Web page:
Ill­ness leads to transplant ques­tions

Post Tribune (Sunday) - - Nation & World -

Dear Amy: My sis­ter is re­ceiv­ing treat­ment for a chronic ill­ness. Even­tu­ally her treat­ment will cease to be ef­fec­tive with­out a kid­ney transplant. When she was di­ag­nosed, five years ago (and from time to time since then), my fam­ily and I have ex­pressed our wishes to her to be tested to see if we were transplant matches.

She has never pro­vided us with transplant test­ing in­for­ma­tion, nor do we even know if she is pur­su­ing a transplant. She is a very pri­vate per­son, par­tic­u­larly about her health, and she re­sents ad­vice or in­quiries that she thinks are in­tru­sive. I ac­cept that she is an adult and can make her own choices re­gard­ing her health.

We lost our par­ents years ago to can­cer, and our fam­ily can be over­bear­ing and in­quis­i­tive. Many well-mean­ing rel­a­tives ask me about her lat­est news, and they seem to think I should be push­ing her more to pur­sue this transplant.

I would be dev­as­tated if this ill­ness claimed her life, and I have a young son who adores her and whom she adores, not to men­tion all the fam­ily and friends who care about her. Should I be do­ing more to ad­vo­cate for my sis­ter’s life?

— A Con­cerned Sis­ter

Dear Sis­ter: You can con­tact the Na­tional Kid­ney Foun­da­tion with ques­tions about kid­ney dis­ease, do­na­tion or transplant by call­ing its hot­line, 855-653-2273, or by email­ing nk­f­cares@kid­

You can pur­sue ini­tial in­for­ma­tion re­gard­ing live or­gan do­na­tion with­out your sis­ter’s par­tic­i­pa­tion. Then, down the road, if she chooses to pur­sue a transplant, you will be pre­pared and in­formed.

You should not push your sis­ter, but you should be hon­est with her about your feel­ings: “I know you are pri­vate and our fam­ily can be over­whelm­ing, but I want you to know that your fa­vorite nephew and I care so much about you, and I’m wait­ing to help you in any way you might want or need, now or later.”

Dear Amy: My chi­ro­prac­tor of over a decade re­cently re­tired and I needed a new one. I found a chi­ro­prac­tor whose tech­niques I re­ally ap­pre­ci­ate, how­ever, he has an an­noy­ing habit of giv­ing ex­ten­sive ex­pla­na­tions. If I tell him about a new symp­tom I’m hav­ing, he will spend five to 10 min­utes pon­tif­i­cat­ing on ba­sic in­for­ma­tion. He al­ways in­cludes a dis- claimer that this new symp­tom is not his fault. As I have told him, I have been see­ing chi­ro­prac­tors for over 50 years and so it’s not as if any of this ba­sic in­for­ma­tion is new to me. I’m not blam­ing him for my new symp­toms; I just think he’d like to know what’s go­ing on with me.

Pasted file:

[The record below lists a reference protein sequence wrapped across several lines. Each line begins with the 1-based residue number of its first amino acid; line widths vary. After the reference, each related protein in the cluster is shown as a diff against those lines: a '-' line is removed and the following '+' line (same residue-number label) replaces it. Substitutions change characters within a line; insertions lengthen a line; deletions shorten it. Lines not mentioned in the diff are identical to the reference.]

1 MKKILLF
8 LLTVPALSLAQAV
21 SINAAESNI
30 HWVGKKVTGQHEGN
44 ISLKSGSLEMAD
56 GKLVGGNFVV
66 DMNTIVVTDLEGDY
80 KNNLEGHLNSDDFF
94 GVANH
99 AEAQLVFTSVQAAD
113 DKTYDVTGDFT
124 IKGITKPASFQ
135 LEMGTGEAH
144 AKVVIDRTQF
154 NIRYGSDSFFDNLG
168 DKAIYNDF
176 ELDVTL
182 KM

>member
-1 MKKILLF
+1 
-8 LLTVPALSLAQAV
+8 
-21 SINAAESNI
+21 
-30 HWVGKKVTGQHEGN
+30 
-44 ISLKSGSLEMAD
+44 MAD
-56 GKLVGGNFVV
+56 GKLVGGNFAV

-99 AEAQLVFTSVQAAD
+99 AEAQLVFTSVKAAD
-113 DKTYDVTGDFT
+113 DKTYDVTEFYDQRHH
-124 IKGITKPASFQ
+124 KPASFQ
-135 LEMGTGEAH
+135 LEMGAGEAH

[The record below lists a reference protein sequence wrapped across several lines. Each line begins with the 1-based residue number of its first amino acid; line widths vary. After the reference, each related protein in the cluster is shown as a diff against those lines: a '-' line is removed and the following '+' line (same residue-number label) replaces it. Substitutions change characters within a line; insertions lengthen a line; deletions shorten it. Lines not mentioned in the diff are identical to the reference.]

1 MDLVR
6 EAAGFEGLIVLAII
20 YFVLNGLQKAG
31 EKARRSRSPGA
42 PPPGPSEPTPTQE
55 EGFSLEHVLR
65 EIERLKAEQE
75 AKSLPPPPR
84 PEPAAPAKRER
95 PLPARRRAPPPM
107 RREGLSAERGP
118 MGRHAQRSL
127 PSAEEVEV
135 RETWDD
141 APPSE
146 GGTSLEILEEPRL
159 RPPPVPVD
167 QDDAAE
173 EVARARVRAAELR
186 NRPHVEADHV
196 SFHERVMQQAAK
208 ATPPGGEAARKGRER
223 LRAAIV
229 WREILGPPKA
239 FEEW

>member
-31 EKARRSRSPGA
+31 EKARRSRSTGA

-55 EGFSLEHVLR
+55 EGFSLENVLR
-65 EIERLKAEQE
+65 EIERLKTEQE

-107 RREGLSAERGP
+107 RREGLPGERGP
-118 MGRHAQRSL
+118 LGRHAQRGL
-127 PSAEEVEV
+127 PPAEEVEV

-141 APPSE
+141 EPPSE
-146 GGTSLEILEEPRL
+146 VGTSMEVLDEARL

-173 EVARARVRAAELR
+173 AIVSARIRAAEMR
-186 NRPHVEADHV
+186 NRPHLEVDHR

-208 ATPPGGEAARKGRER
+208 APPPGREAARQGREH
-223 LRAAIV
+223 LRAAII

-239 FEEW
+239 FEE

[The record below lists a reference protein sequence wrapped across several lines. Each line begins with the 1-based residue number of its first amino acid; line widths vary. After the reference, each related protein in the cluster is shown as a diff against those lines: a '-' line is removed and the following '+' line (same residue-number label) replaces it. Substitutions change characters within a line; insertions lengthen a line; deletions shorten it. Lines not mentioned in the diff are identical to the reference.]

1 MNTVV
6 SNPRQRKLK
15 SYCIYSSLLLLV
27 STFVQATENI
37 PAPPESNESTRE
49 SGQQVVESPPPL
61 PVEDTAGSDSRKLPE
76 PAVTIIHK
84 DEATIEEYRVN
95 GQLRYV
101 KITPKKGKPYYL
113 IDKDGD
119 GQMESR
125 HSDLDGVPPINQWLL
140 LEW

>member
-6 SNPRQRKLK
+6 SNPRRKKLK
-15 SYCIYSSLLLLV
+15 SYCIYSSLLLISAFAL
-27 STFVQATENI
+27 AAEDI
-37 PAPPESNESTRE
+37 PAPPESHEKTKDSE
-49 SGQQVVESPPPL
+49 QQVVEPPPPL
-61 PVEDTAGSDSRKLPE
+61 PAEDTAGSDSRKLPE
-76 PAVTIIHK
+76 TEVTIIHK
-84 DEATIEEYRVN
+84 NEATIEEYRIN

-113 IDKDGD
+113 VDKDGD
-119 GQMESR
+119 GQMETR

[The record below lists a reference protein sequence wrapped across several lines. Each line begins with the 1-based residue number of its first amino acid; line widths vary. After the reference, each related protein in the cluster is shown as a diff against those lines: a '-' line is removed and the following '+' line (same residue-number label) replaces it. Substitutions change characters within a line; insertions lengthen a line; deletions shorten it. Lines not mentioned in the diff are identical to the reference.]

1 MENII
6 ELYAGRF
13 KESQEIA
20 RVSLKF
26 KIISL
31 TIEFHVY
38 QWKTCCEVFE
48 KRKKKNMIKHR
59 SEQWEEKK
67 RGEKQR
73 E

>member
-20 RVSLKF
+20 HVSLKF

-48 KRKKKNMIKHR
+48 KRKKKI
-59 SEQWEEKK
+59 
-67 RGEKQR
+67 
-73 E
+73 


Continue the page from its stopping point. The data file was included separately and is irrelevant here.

How do I get him to quit talk­ing down to me and just do his job?

— Rolling My Eyes in Ore­gon

Dear Rolling My Eyes: One client’s “talk­ing down” or “pon­tif­i­ca­tion” is an­other’s “in­for­ma­tion ses­sion.”

Your new chi­ro­prac­tor is not a min­dreader. You should com­mu­ni­cate clearly with him: “I haven’t been your client for long, so I’m let­ting you know that I ap­pre­ci­ate your tech­niques but I’d rather you get right to my ad­just­ment, rather than ex­plain things. If I have ques­tions, I’ll ask. I want you to know that I trust you — I just want to max­i­mize our time.”

If he can’t — or doesn’t want to — ad­just to your style, then you should keep look­ing for a new prac­ti­tioner.

Dear Amy: Why the Catholic-bash­ing in your an­swer to “Ex­cluded”? The ques­tion was about a rabbi nephew who re­fused to at­tend the fam­ily’s mixed­faith wed­ding. You noted that in the Catholic Church, the list of ex­clu­sions to at­tend is “sev­eral items long.” You don’t know what you are talk­ing about, and I re­sent your big­otry.

— Up­set Catholic

Dear Up­set: I re­sponded re­gard­ing Catholi­cism be­cause that is the re­li­gion I prob­a­bly know best and to punc­tu­ate my greater point that many re­li­gions cre­ate ex­clu­sions for wit­ness­ing wed­dings.

Some Catholics de­cline to at­tend wed­dings con­sid­ered “in­valid” by the church — the most ob­vi­ous ex­am­ple be­ing a same-sex union. (The rabbi nephew in ques­tion was de­clin­ing to at­tend a wed­ding he ob­vi­ously con­sid­ered “in­valid.”)

Michelle Arnold, my fa­vorite colum­nist on, notes that “Can I at­tend this wed­ding?” is the ques­tion she re­ceives most fre­quently.

Copy­right 2018 by Amy Dick­in­son

Dis­trib­uted by Tri­bune Con­tent Agency

ARIES (March 21-April 19) — To­day is a 7 — House­hold is­sues re­quire at­ten­tion to­day and to­mor­row. A pos­i­tive sur­prise ap­pears at home. Cash in on some­thing you’ve kept in re­serve. Share the love.

TAU­RUS (April 20-May 20) — To­day is an 8 — Study and ex­plore a fas­ci­nat­ing sub­ject over the next few days. Take ad­van­tage of good news. Edit words and im­ages. Doc­u­ment your dis­cov­er­ies.

GEM­INI (May 21-June 20) — To­day is a 9 — Profit through a lucky plot twist. Take ad­van­tage of fa­vor­able con­di­tions. Post­pone other tasks to pri­or­i­tize a lu­cra­tive job. The out­come is bet­ter than ex­pected.

CAN­CER (June 21-July 22) — To­day is a 9 — You’ve got per­sonal power and con­fi­dence on your side. A pleas­ant sur­prise lifts your spir­its. Ac­cept a gen­er­ous of­fer. Ar­range con­nec­tions in ad­vance.

LEO (July 23-Aug. 22) — To­day is a 6 — Slow down to re­view re­cent changes. New op­por­tu­ni­ties hide in plain sight. Choose for eth­i­cal integrity. Dis­cover un­ex­pected ad­van­tages that could get lu­cra­tive.

VIRGO (Aug. 23Sept. 22) — To­day is an 8 — Friends are a big help. Share the load and the ben­e­fits of your labors. Cel­e­brate a pos­i­tive turn of events to­gether. Col­lab­o­rate for greater im­pact.

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